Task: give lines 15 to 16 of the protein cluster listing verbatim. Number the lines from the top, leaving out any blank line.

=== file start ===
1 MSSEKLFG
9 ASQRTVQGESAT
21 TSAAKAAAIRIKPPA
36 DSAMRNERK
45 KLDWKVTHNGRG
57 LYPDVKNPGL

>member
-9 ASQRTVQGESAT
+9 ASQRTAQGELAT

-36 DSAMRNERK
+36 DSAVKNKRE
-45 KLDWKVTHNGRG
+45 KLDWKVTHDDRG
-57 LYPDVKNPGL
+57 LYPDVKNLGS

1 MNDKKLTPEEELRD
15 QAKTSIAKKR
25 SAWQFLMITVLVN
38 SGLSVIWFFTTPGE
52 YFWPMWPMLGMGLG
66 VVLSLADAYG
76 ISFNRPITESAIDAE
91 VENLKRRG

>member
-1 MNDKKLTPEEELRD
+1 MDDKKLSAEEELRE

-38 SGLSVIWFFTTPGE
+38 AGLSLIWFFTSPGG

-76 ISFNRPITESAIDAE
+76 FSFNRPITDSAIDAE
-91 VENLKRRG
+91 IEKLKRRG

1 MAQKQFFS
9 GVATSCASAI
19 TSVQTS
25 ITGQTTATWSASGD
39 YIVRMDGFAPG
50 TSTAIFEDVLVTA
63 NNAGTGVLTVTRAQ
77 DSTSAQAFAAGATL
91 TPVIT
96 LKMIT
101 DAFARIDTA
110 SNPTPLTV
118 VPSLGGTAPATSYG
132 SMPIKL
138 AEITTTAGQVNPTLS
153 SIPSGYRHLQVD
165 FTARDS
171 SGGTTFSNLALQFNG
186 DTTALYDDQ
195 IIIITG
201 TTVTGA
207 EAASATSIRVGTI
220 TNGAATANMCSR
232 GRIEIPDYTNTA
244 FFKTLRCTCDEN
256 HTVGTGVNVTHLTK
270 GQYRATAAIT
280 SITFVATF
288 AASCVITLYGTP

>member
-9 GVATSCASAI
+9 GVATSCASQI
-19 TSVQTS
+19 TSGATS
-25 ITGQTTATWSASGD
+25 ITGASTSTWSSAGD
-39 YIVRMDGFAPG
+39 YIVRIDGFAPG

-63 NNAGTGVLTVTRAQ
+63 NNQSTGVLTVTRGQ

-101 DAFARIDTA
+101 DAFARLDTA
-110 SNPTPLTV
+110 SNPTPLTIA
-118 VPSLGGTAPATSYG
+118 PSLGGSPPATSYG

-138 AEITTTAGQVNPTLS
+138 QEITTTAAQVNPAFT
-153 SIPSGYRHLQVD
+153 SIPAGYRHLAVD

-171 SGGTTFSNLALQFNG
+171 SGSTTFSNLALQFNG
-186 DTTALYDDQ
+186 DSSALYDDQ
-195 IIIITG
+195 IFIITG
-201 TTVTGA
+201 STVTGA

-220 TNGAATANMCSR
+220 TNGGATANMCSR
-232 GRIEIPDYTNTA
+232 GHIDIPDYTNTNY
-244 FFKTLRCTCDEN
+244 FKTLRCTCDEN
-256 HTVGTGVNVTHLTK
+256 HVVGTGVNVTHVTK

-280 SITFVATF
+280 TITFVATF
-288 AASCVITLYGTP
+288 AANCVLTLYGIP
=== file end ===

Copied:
+57 LYPDVKNLGS

1 MNDKKLTPEEELRD